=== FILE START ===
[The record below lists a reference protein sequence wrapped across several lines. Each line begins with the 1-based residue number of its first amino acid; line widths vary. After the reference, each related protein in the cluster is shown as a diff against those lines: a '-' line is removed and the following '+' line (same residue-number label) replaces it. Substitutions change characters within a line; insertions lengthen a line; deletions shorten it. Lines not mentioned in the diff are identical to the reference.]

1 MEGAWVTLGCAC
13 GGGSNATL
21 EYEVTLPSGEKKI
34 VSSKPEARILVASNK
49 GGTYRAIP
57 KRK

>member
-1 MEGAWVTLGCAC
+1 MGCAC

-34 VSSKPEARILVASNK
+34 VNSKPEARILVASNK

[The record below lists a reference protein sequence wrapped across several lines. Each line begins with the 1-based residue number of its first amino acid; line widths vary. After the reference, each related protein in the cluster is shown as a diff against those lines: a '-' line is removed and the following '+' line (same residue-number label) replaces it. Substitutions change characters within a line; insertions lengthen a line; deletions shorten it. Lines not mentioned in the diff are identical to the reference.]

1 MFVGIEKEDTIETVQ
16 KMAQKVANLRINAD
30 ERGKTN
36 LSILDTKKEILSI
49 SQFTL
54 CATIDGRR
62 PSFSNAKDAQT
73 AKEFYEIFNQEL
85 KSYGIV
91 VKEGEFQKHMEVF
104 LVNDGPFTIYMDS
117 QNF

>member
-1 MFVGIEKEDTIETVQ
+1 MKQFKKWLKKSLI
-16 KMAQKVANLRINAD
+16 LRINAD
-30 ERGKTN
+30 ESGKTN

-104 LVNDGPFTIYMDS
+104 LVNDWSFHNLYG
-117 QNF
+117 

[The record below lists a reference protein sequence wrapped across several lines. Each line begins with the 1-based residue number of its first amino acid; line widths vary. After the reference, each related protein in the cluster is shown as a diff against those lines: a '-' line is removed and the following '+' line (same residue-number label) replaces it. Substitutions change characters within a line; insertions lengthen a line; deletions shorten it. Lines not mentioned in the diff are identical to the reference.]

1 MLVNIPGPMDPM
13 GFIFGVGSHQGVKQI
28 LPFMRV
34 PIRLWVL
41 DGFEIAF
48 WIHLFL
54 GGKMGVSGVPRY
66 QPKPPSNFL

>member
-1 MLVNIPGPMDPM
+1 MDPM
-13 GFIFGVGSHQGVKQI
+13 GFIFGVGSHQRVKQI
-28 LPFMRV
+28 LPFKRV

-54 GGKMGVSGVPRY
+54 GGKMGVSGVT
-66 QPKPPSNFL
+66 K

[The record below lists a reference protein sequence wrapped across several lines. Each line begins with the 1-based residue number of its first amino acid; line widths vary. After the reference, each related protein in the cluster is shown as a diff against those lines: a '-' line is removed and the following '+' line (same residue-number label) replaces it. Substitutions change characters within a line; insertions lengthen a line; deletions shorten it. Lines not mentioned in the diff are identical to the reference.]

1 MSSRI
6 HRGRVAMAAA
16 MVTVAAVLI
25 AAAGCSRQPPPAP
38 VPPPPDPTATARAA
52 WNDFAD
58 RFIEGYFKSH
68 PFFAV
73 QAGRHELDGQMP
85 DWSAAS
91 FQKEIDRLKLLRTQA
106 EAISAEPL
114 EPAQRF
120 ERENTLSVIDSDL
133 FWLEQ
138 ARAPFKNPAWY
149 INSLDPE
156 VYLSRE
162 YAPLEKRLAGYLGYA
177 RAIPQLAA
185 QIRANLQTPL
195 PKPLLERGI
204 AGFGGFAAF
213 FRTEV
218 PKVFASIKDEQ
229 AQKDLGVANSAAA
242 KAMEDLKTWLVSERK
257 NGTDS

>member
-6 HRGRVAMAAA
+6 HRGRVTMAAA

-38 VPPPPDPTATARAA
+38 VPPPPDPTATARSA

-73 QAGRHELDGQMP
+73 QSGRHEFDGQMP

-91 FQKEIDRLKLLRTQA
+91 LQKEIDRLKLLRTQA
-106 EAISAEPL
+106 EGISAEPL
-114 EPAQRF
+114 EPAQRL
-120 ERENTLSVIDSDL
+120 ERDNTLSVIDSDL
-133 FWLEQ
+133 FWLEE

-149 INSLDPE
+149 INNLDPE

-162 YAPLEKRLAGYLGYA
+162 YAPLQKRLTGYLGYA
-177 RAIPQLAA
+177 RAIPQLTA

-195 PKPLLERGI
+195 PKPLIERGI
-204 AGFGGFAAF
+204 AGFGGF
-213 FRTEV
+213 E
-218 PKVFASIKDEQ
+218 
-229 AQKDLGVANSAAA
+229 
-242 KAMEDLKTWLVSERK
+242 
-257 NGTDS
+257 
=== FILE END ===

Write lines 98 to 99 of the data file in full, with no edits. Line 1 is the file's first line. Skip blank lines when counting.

+114 EPAQRL
-120 ERENTLSVIDSDL